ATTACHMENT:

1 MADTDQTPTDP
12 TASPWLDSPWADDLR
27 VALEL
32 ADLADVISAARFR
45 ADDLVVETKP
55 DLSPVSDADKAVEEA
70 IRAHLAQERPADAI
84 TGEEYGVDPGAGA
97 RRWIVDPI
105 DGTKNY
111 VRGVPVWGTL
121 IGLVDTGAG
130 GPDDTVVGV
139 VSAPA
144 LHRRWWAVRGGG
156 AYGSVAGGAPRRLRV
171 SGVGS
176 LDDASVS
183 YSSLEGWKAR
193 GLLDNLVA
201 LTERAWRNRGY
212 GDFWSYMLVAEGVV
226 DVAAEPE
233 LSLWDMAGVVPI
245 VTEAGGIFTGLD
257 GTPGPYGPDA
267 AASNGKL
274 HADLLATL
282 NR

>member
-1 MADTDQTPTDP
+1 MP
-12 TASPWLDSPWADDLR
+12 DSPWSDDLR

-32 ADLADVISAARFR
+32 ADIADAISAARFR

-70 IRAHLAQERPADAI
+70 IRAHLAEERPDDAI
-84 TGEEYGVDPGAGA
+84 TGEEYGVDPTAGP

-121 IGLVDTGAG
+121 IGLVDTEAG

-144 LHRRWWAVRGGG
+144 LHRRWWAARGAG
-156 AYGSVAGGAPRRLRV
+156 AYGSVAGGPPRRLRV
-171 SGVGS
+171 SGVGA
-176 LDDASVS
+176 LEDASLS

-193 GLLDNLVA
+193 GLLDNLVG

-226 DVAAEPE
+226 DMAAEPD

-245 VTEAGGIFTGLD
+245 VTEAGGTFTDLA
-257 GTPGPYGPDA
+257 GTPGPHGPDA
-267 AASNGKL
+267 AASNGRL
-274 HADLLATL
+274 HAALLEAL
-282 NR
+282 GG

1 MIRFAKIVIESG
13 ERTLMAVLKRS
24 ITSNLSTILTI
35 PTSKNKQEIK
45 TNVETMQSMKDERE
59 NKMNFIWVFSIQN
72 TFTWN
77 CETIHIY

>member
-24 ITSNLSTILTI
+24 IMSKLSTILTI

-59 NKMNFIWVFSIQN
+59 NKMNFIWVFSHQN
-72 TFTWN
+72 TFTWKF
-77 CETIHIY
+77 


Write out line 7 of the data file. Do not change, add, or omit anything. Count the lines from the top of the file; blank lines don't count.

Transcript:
70 IRAHLAQERPADAI